Health Minister John Haggie, called out for a second straight day for his handling of surgical problems at Eastern Health, says patient safety has never been compromised, and no emergency surgeries have ever been cancelled.

Haggie was repeatedly probed by Opposition Leader Paul Davis during Thursday's question period in the House of Assembly about what Davis described as a "dangerous situation" at the Health Sciences Centre on March 4.

Davis said orthopedic surgeons ran out of instruments because of the ongoing sterilization problem and were unable to perform emergency surgeries.

He added this very clearly jeopardized public safety.

Paul Davis

Opposition Leader Paul Davis challenged Health Minister John Haggie for a second day Thursday for Haggie's handling of the surgical tool sterilization problem at Eastern Health. (CBC)

Davis repeatedly asked Minister Haggie if he knew about this, and when he planned to inform the public.

Haggie replied he was assured by the chief of surgery at Eastern Health that surgical tools were available for emergencies.

"Even if they run into a situation where they might not have (sterilized instruments), they had contingency plans," Haggie added.

He noted that operating rooms at St. Clare's Hospital are at 100 per cent for both elective and emergency surgeries, and "no emergency services at all have been cancelled during this entire exercise at the Health Sciences Centre."

Haggie also went on the offence, calling into question the opposition's ability to do basic research.

"Had the gentleman opposite and his team done their research and read beyond the first 140 characters they would have found the answer to that question," Haggie quipped in response to a query from Davis.

The "140 characters" remark was a reference to the character limit for a post on Twitter.

'We'll get to the bottom of this'

The debate followed a decision by orthopedic surgeons to suspend all elective surgeries for this week after facing a serious shortage of instruments last Friday after "dozens" of surgical tool kits were rejected because of staining issues.

'We're doing everything we can.' - David Diamond, CEO of Eastern Health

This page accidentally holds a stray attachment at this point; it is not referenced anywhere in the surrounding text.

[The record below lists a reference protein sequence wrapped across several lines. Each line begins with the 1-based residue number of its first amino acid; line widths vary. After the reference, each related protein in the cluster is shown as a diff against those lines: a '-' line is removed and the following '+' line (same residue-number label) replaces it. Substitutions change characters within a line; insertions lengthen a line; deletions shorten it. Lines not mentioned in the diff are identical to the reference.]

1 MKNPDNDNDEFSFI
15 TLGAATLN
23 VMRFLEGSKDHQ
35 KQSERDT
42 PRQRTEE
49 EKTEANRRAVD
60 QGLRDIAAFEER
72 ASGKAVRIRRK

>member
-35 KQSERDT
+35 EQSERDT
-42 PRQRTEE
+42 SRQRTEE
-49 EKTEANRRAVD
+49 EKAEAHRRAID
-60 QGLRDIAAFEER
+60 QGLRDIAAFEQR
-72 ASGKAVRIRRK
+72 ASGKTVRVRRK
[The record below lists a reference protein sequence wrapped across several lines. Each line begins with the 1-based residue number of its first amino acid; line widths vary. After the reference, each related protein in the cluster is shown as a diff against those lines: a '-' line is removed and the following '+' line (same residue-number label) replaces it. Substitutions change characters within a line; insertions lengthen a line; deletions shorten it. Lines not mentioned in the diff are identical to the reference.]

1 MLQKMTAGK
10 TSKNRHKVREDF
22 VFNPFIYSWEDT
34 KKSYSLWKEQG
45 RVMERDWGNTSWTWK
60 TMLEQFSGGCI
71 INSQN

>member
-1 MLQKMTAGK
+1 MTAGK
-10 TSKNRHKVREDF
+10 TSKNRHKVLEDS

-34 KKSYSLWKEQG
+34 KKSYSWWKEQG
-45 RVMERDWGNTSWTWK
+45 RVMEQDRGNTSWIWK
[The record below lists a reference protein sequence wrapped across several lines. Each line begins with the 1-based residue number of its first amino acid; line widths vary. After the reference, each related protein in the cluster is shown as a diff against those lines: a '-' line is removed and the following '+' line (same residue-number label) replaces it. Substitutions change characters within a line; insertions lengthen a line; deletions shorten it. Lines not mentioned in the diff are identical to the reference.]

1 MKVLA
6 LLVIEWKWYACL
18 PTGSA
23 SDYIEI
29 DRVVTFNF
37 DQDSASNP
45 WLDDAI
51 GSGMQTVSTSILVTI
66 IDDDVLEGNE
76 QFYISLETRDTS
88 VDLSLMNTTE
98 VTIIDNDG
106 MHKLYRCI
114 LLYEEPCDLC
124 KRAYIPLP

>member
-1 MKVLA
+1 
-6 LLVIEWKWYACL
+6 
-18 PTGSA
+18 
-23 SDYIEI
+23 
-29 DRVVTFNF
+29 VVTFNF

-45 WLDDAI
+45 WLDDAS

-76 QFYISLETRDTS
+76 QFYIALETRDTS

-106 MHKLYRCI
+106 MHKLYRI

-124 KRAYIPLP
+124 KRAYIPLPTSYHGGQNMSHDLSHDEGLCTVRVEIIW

"This created a dangerous situation at the only trauma centre in the province," orthopedic surgeon Dr. William Moores stated in a letter to Eastern Health that was obtained by CBC News Wednesday.

Premier Dwight Ball acknowledged many patients have been affected by the delay of elective surgeries, and officials are doing everything possible to resolve the problem.

Ball said surgeries were proceeding "as scheduled" Thursday, but noted there were delays on Wednesday.

He added sterilization problems are showing up on both old and new surgical equipment, and officials continue to consult with health experts in other provinces to find answers.

"We'll get to the bottom of this," he said.

28 surgeries canceled this week

David Diamond

David Diamond says Eastern Health believes the cause of the staining on surgical tools has been mineral benefit. (Mark Quinn/CBC)

Eastern Health CEO David Diamond said Thursday 28 elective surgeries at the Health Sciences Centre have been cancelled so far this week.

"Our issue has not gone away, so we're still on a day-to-day basis managing as we have been over the last three weeks and a bit," he said.  

"We feel we're making some headway in terms of identifying at least the immediate problem."

Diamond said he believes the staining on surgical tools, which has been causing cancellations for much of the past month, is the result of mineral buildup.

"The state and condition of our instruments is, we think, a major contributing factor, and certainly we need to address that in order to get out of the situation we're in," said Diamond.

Washing the stained tools by hand, he said, isn't producing the desired results.

"The results have been perhaps not as dramatic as we would have liked them to have been," he said.

"In order to be successful with handwashing, we would need several cycles."

Controlled experiments ongoing

Eastern Health is currently conducting several controlled tests, one of which would involve equipment being shipped to Toronto to undergo chemical cleaning.

'We'll get to the bottom of this.' - Premier Dwight Ball

"We have sent a small sample of our instruments away this week, and we just got them back last evening," said Diamond.

"They look pretty pristine, and we're now putting those instruments through our system as a test — a controlled test."

If successful, Diamond said Eastern Health will send more instruments to Toronto to be cleaned using the chemical process.

Clinical chief of surgery Dr. Doug Drover said orthopedic surgeons will continue to postpone elective surgeries until they know for sure the problem has been fixed.

"Nothing other than perfection," he said, would change their minds.

'We're doing everything we can'

Diamond added 50 per cent of the surgeries that have been postponed have since been completed, and another 25 per cent have been rescheduled.

He said the cost of fixing the stained equipment, including overtime fees and travel costs for patients and employees, is now expected to total around $3.3 million, up from last week's estimate of $2.7 million.

Once again, he apologized to anyone undergoing undue stress or complications because of the cancellations. 

"We're doing everything we can," he said.

"We remain confident that in the next short period of time we will get back to a normal operation."

With files from Mark Quinn